A full factorial multivariate test (MVT) is a statistical testing technique used to evaluate the impact of multiple variables on a particular outcome. In this type of test, all possible combinations of the variables are tested to determine which combination has the greatest impact on the outcome

Form testing:

Form testing refers to the process of evaluating and optimizing the effectiveness of web forms, such as registration forms, contact forms, or checkout forms, to improve user experience and increase conversions.

Form Conversion:

Form conversion refers to the percentage of website visitors who complete and submit a web form, such as a contact form, registration form, or lead generation form. Form conversion rate is a key metric in measuring the effectiveness of web forms, and is an important factor in lead generation and customer acquisition.

Feature attribution:

Feature attribution is a process to identify the specific features or elements on a website or app that are most influential in driving user engagement and conversion. 

Google Optimize:

Google Optimize is a website optimization tool provided by Google that allows businesses to test different variations of their website content, layout, and design to improve user experience and increase conversions. It is a powerful A/B testing and personalization platform that can help businesses create and deliver optimized web experiences for their users.

Geo-Fencing:

Geo-fencing is the practice of targeting users based on their location.

Geo-Targeting:

Geo-targeting is a form of marketing that enables businesses to concentrate on customers based on demographics and behavioral patterns in addition to a specific geographical area.

Growth Hacking:

Growth hacking is an experimental approach to finding the most effective strategies to grow a business.

Heat map:

A heat map is a graphical representation of data where values are displayed as colors on a matrix.Heat maps are commonly used to visualize large amounts of data and identify patterns or trends in the data.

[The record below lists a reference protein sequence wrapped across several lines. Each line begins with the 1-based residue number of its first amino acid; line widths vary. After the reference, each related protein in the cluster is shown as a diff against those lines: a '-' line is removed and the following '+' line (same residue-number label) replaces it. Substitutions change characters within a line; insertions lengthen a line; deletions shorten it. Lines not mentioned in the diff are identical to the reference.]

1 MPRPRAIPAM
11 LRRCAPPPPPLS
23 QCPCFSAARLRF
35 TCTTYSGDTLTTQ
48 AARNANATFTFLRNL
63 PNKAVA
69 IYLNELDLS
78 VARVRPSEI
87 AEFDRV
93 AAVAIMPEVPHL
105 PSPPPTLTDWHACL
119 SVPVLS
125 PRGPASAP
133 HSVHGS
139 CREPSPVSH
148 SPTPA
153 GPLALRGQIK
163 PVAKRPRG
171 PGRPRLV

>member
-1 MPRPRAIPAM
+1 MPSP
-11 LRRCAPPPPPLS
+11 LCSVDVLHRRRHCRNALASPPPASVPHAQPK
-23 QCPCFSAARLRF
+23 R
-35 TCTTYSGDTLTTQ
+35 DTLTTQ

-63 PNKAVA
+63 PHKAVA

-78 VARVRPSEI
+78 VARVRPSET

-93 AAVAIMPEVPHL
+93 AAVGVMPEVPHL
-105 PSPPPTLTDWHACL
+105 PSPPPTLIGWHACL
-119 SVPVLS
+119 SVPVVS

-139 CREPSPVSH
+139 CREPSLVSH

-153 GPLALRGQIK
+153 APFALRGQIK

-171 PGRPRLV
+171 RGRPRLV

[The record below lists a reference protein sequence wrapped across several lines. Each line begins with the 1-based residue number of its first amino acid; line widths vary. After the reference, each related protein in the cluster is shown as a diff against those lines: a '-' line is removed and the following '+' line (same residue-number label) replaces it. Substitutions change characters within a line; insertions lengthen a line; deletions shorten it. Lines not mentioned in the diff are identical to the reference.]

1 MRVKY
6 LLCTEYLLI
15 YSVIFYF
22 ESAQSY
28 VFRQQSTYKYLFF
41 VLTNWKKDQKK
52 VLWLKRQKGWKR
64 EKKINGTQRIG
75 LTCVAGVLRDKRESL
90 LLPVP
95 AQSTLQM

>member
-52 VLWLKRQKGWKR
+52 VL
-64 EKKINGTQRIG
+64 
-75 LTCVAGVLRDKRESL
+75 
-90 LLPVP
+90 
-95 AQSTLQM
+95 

Hypothesis (CRO):

A Hypothesis is a proposed explanation for why a particular change to a website or landing page may lead to an increase in conversions or other desired outcomes, such as sales, sign-ups, or clicks.It is typically based on insights derived from user behavior data, user research, or industry best practices.

Heuristic evaluation (CRO):

Heuristic evaluation helps in developing the process of conversion rate optimization by providing quick and less costly feedback to the designers. As a result, a better system can be generated with an improved user interface.

Hero image:

A hero image is a large, visually striking image that is prominently displayed at the top of a webpage or digital interface. It is typically the first thing that visitors see when they arrive on a website or landing page and is intended to capture their attention and make a strong first impression.

Hyper-Personalization:

Hyper personalization is a marketing strategy that involves tailoring marketing messages and experiences to individual customers based on their unique preferences, behaviors, and interests.

Hard Bounce:

A hard bounce refers to a visitor leaving a website after only visiting one page or immediately bouncing back to the search engine results page without interacting with any elements on the landing page.

Information Scent:

Information Scent refers to the degree to which the information scent of a website matches the intent of its visitors. iOS A/B testing: iOS A/B testing is a method of testing different versions of an iOS mobile app to determine which version performs better in terms of user engagement, retention, and conversion rates.

Impressions: